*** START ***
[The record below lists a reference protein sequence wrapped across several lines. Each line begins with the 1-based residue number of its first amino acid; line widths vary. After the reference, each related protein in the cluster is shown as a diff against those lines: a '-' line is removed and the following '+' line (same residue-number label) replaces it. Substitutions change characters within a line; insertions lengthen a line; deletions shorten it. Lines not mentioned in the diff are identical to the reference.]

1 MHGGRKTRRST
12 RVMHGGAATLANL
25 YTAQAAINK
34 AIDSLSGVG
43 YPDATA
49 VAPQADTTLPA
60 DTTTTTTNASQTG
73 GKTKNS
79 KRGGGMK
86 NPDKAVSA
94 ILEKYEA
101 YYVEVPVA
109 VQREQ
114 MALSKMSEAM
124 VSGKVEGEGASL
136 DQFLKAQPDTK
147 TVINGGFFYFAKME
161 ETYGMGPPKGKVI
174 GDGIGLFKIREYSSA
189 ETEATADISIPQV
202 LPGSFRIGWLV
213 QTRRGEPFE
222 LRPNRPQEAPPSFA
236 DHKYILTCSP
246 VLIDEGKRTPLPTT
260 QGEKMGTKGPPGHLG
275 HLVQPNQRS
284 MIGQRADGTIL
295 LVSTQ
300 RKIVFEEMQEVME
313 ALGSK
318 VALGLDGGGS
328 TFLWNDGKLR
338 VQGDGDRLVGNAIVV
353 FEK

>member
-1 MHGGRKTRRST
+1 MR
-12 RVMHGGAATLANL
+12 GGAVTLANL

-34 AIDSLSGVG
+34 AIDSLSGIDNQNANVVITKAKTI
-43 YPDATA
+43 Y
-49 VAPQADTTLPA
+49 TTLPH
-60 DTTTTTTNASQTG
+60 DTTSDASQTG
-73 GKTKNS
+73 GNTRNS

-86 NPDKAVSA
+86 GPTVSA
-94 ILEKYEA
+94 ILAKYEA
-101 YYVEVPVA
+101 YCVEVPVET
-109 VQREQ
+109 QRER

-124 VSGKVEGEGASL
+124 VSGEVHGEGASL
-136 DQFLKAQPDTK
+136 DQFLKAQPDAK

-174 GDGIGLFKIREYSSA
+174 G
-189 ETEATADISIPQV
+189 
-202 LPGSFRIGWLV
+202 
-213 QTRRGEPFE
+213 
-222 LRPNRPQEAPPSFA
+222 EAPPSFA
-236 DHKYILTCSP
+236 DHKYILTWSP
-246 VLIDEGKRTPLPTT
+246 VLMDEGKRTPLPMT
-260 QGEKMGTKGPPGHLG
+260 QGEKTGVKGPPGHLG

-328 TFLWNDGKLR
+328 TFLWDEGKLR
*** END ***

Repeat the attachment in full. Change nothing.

[The record below lists a reference protein sequence wrapped across several lines. Each line begins with the 1-based residue number of its first amino acid; line widths vary. After the reference, each related protein in the cluster is shown as a diff against those lines: a '-' line is removed and the following '+' line (same residue-number label) replaces it. Substitutions change characters within a line; insertions lengthen a line; deletions shorten it. Lines not mentioned in the diff are identical to the reference.]

1 MHGGRKTRRST
12 RVMHGGAATLANL
25 YTAQAAINK
34 AIDSLSGVG
43 YPDATA
49 VAPQADTTLPA
60 DTTTTTTNASQTG
73 GKTKNS
79 KRGGGMK
86 NPDKAVSA
94 ILEKYEA
101 YYVEVPVA
109 VQREQ
114 MALSKMSEAM
124 VSGKVEGEGASL
136 DQFLKAQPDTK
147 TVINGGFFYFAKME
161 ETYGMGPPKGKVI
174 GDGIGLFKIREYSSA
189 ETEATADISIPQV
202 LPGSFRIGWLV
213 QTRRGEPFE
222 LRPNRPQEAPPSFA
236 DHKYILTCSP
246 VLIDEGKRTPLPTT
260 QGEKMGTKGPPGHLG
275 HLVQPNQRS
284 MIGQRADGTIL
295 LVSTQ
300 RKIVFEEMQEVME
313 ALGSK
318 VALGLDGGGS
328 TFLWNDGKLR
338 VQGDGDRLVGNAIVV
353 FEK

>member
-1 MHGGRKTRRST
+1 MR
-12 RVMHGGAATLANL
+12 GGAVTLANL

-34 AIDSLSGVG
+34 AIDSLSGIDNQNANVVITKAKTI
-43 YPDATA
+43 Y
-49 VAPQADTTLPA
+49 TTLPH
-60 DTTTTTTNASQTG
+60 DTTSDASQTG
-73 GKTKNS
+73 GNTRNS

-86 NPDKAVSA
+86 GPTVSA
-94 ILEKYEA
+94 ILAKYEA
-101 YYVEVPVA
+101 YCVEVPVET
-109 VQREQ
+109 QRER

-124 VSGKVEGEGASL
+124 VSGEVHGEGASL
-136 DQFLKAQPDTK
+136 DQFLKAQPDAK

-174 GDGIGLFKIREYSSA
+174 G
-189 ETEATADISIPQV
+189 
-202 LPGSFRIGWLV
+202 
-213 QTRRGEPFE
+213 
-222 LRPNRPQEAPPSFA
+222 EAPPSFA
-236 DHKYILTCSP
+236 DHKYILTWSP
-246 VLIDEGKRTPLPTT
+246 VLMDEGKRTPLPMT
-260 QGEKMGTKGPPGHLG
+260 QGEKTGVKGPPGHLG

-328 TFLWNDGKLR
+328 TFLWDEGKLR